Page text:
Conservatism is a form of political wisdom that consists in thinking that the present can best be understood through what the past reveals. It is a way of “accessing” political reality, often obscured beneath confusing talk, the chatter and “noise” of the moment. That is why the historian Maurice Cowling thought that conservatism was a kind of historical method, a discovery procedure. Conventional academics may find this view absurd. How can a practical, value-laden idea like conservatism play an explanatory role? The answer is that it can help us avoid falling into at least some illusions. I propose to follow this thought in asking: What is the reality of early twenty-first-century Anglophone life?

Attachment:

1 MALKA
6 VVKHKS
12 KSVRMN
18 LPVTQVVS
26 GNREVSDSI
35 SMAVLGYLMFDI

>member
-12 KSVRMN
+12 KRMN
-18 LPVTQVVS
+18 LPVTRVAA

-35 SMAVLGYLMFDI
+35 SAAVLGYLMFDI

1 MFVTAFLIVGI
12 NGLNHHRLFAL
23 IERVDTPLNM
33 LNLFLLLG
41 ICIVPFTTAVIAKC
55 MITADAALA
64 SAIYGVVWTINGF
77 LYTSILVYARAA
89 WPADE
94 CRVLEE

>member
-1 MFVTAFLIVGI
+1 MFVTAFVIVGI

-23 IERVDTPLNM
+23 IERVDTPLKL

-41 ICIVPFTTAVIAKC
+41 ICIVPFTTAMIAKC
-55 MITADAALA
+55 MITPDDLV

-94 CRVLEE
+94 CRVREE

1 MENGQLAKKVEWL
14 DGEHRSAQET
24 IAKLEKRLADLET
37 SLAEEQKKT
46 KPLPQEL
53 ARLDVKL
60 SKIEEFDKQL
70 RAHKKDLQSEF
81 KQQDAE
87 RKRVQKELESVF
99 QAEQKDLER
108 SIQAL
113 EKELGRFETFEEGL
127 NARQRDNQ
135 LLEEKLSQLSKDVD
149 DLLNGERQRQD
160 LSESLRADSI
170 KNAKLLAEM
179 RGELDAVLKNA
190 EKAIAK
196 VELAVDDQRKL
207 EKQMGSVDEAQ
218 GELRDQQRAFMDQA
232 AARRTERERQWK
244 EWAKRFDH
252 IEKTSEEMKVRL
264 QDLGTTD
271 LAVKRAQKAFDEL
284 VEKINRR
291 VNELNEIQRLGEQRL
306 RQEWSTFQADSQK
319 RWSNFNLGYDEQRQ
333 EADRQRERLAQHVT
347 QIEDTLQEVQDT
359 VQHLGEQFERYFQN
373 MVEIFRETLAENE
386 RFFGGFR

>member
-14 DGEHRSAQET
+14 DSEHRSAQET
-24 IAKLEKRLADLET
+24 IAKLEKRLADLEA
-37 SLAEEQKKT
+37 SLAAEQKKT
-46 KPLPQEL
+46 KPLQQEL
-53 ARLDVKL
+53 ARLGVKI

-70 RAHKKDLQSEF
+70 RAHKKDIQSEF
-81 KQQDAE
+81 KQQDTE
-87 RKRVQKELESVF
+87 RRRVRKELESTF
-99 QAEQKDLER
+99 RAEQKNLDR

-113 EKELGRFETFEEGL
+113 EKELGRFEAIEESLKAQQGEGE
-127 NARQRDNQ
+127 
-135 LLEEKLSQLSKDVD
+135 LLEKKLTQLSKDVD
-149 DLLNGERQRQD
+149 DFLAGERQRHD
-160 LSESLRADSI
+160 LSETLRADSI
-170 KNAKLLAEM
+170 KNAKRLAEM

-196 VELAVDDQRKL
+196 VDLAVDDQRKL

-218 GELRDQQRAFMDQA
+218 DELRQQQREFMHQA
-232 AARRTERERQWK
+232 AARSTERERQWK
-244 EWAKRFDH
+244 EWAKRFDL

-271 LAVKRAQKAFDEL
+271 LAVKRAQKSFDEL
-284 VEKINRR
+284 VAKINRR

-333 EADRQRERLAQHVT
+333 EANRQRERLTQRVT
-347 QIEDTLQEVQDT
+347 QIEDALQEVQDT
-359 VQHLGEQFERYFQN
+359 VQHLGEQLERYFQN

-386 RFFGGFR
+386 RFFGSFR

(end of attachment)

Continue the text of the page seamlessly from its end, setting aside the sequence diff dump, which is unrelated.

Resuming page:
I take my bearing from the last decade of the nineteenth century—from Victoria’s Diamond Jubilee in 1897, or perhaps in American terms from the Spanish-American War of 1899. Queen Victoria and Teddy...


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